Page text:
The play is a "tragic-comedy" of dark British humor, written a half century before its prime.
On stage at the Bethesda Writer's Center are Claire Schoonover (Kath), Matthew Aldwin McGee (Sloane, who is also the fight choreographer), David Bryan Jackson (Kemp), and Jim Jorgensen (Ed). They present a story of a young man temporarily housed with a woman old enough to be his mum, her brother, and their dad. (Applause to Naomi Robin, casting director.)
The decaying family resides in a house beside a dump and once you know a little something about the British author, Joe Orton (1933-1967), that rubbish heap may be the society he lampoons.
Sex and murder are usually a winning combination, but they were not enough to quell outrage when Sloane opened in London in 1964.
In the company's mission statement, producer
William Goodman writes that Edge players "seek deep, long-lasting meanings that may improve the human condition." Literature, theatre, and reasoning play key roles in the infinite race to achieve "a better society." Entertaining Mr. Sloan calls for examination of self, society, and legal structures, Mr. Goodman says.
Kath is starved for love and attention, captured in a prison by her crotchety dad and her manipulative brother. When Mr. Sloane comes to call, she gladly welcomes him, showering him with warmth and desire. She becomes his "Mama," he, the baby, and also, the target of more than one character.
The playwright, Joe Orton, was murdered by his lover only three years after Sloane made its debut. The editor of the play's 50th anniversary edition, Emma Parker, writes in program notes that Orton, who grew up in poverty, began writing plays when imprisoned for six months for defacing library books (which are now actually preserved in British museums).
Orton believed his harsh prison term was due to his gay life and sexuality, and he set out with words to debunk middle-class society and mores. (Wikipedia notes the adjective Ortonesque is sometimes used to refer to work characterized by dark and farcical cynicism.)
Jackson (also, dialect coach) is superb as the ill and bumbling father with his Bernie Sanders flyaway hair, thick, opaque glasses, and gait. He shifts his feet, looks askance, and stoops. Erik Teague dresses him in characteristically old man clothes with a sloppy open bathrobe and slippers, and puts little frilly dresses on Kath while Ed is straight up black and brown, nicely portrayed as one hungry to satisfy his own needs, like the rest of us.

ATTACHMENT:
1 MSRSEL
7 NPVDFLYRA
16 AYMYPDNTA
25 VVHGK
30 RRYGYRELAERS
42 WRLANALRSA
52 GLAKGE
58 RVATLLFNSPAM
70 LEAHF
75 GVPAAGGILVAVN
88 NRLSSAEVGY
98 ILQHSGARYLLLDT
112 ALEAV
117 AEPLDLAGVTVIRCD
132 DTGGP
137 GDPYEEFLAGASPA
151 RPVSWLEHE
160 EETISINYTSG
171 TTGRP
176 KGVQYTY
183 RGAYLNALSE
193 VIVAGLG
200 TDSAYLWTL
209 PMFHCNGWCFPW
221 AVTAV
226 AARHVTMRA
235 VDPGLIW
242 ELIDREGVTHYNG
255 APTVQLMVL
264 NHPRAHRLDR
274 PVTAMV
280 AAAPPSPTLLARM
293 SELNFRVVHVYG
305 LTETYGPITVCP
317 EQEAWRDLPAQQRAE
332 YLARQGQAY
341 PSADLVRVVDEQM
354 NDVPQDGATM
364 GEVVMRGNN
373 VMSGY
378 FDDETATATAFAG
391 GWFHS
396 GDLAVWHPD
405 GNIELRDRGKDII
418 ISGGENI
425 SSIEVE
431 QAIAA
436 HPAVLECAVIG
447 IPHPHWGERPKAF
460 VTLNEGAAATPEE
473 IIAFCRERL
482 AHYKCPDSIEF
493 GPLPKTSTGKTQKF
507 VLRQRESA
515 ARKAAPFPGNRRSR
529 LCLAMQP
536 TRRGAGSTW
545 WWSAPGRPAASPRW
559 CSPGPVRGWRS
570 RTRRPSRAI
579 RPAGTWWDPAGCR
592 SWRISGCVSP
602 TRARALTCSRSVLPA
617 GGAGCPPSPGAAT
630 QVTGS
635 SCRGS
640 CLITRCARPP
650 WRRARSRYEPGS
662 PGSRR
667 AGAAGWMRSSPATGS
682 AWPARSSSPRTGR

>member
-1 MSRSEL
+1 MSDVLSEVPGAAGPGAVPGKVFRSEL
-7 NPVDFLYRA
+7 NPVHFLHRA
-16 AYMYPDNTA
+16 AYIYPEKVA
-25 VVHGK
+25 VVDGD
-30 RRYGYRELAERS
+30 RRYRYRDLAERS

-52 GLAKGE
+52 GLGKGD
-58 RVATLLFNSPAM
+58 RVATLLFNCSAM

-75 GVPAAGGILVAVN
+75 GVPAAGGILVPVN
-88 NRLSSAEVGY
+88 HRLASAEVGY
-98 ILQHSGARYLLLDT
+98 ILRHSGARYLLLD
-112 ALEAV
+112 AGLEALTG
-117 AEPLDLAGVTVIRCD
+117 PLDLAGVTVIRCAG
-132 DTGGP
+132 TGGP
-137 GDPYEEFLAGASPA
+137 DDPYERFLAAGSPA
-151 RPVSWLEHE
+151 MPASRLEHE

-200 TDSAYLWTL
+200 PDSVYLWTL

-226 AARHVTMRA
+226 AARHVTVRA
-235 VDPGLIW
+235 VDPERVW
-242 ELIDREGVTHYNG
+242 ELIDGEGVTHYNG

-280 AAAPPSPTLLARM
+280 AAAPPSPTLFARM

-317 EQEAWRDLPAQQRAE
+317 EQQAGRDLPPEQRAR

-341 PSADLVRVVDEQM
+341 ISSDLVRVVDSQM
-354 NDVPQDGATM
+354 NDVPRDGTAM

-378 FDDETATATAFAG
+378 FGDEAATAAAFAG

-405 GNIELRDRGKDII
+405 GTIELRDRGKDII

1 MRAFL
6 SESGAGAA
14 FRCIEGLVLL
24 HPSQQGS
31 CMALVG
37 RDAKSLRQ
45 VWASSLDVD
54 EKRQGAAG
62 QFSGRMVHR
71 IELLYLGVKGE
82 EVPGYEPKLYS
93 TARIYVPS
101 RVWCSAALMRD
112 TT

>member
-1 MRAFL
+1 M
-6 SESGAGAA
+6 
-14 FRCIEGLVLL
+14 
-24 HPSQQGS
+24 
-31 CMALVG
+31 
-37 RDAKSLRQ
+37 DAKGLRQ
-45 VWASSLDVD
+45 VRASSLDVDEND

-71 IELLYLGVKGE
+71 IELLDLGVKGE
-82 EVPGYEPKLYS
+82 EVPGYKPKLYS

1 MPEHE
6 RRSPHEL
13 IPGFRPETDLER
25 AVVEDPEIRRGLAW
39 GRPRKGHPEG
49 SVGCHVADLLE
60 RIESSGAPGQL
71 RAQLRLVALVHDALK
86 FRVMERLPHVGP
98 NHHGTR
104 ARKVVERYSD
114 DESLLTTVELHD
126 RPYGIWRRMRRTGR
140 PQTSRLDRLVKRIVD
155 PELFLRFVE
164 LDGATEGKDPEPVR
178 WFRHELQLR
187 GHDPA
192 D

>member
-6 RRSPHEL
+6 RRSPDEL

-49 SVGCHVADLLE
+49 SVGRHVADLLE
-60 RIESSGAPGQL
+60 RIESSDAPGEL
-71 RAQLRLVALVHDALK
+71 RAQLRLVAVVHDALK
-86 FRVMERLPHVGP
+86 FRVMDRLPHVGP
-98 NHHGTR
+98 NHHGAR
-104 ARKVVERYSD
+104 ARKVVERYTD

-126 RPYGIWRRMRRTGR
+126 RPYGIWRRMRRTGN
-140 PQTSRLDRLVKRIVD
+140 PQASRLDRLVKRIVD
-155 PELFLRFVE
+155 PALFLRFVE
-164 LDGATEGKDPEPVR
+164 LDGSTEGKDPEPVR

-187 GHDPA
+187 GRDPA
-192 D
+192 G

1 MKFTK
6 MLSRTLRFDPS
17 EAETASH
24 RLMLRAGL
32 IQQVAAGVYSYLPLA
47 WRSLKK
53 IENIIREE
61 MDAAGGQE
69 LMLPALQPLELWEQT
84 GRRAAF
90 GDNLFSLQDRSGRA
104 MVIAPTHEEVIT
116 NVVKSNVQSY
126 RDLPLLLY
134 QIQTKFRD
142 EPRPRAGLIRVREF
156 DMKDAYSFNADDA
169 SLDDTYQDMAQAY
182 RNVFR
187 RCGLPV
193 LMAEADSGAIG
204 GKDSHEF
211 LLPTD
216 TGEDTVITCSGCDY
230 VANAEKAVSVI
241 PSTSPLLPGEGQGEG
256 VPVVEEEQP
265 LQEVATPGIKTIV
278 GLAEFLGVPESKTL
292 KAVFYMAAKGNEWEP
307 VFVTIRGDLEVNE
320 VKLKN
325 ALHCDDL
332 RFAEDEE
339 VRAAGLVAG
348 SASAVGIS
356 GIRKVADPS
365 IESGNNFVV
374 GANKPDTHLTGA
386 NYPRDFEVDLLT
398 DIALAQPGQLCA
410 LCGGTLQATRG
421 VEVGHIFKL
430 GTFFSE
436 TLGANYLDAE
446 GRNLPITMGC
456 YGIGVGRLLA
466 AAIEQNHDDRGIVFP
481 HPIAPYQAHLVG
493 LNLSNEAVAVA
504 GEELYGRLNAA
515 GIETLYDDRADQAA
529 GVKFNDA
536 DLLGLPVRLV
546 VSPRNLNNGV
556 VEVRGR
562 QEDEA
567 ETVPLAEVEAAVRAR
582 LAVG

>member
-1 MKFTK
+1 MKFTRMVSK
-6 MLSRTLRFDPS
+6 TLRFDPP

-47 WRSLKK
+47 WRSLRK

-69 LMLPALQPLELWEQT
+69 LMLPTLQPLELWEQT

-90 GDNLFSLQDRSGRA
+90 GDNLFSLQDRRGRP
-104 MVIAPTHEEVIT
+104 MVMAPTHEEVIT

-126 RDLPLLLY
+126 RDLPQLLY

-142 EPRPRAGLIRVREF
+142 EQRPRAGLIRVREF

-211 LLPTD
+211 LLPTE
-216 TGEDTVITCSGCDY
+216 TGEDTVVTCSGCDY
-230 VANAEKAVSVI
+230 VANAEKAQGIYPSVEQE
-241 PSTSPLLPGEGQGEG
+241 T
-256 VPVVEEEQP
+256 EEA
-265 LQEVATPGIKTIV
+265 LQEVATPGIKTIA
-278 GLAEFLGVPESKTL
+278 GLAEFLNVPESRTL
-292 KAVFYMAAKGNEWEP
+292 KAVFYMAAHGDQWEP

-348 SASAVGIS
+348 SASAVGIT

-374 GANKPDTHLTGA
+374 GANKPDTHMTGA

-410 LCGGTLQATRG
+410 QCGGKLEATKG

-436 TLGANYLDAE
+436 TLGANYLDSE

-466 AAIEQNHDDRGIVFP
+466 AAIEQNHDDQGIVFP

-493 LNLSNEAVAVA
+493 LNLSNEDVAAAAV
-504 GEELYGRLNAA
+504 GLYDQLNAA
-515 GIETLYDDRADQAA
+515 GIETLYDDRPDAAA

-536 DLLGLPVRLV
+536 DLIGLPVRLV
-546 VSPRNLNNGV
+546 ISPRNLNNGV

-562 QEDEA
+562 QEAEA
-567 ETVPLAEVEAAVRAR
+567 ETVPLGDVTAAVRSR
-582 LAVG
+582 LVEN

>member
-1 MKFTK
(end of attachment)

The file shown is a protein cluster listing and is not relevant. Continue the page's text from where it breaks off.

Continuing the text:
That there are no stumbles in the fast dialogue between brother and sister is astonishing. The audience laughs and gasps at lines which offended ancient audiences.
Giorgos Tsappas's set design is spot-on. When drawn back, the curtains on a large window reveal nothing but a solid light blue wall (the sky?) which, with an outline in black of a tall heap of rubbish or coal pieces, would have added depth, but how do you illustrate society?
The interior of the cozy house belies the neighborhood, and when one considers it, the occupants, as well.
Sloane arrived about the same time as the anti-war, anti-establishment movements began sweeping the Western world. We like to think of ourselves as more tolerant now, but are we?
Continued enlightenment and messages about different lifestyles from yours and mine are always welcome and can help increase awareness and sensitivities.
Director Stephen Jarrett must be quite pleased with the production which warrants Helen Hayes nominations:
Best Actor: Jim Jorgensen
Best Actress: Claire Schoonover
Best Supporting Actor: David Bryan Jackson
Other crew members are Marianne Meadows, lighting; Edward Moser, production manager and sound; Kevin Laughon, properties (the QEII on the wall was loved); Laurel VanLandingham, stage manager; Salima Seale, assistant stage manager; and Emily Morrison, publicity chief and graphic designer.
What: Entertaining Mr. Sloane
When: 8 p.m., Thursday - Saturday, and 2 p.m., Saturday and Sunday now through December 13, 2015
Where: The Writer's Center, 4508 Walsh Road, Bethesda, MD 20815
How much: Tickets start at $25
Parking: Plentiful parking is nearby (scroll to bottom of link) and it's free at some lots on weekends.
For more information: 202-355-6330